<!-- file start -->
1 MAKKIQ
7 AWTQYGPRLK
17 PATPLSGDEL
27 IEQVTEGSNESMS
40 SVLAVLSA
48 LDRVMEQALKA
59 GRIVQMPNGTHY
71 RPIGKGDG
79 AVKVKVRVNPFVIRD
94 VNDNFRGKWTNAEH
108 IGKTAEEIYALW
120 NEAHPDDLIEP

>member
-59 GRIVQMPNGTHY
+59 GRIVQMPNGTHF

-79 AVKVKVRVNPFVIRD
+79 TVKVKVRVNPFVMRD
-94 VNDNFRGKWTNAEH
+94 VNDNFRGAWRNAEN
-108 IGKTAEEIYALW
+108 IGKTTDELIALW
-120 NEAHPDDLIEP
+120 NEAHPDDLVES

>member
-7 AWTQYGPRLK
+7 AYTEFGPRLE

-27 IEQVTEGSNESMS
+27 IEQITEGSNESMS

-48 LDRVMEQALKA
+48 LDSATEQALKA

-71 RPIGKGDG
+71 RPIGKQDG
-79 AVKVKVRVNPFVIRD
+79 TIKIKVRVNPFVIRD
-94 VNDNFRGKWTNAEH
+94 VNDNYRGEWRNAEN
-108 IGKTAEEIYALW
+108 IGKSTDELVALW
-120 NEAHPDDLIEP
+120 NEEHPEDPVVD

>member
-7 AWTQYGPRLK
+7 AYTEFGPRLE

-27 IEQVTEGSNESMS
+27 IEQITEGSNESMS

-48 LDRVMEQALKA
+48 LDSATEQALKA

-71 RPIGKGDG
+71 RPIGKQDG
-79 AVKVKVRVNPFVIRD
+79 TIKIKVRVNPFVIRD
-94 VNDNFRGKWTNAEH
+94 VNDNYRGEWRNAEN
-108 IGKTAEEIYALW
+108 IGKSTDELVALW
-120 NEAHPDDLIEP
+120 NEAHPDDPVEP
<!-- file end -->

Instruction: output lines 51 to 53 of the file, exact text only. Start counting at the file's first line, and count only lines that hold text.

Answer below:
+79 TIKIKVRVNPFVIRD
-94 VNDNFRGKWTNAEH
+94 VNDNYRGEWRNAEN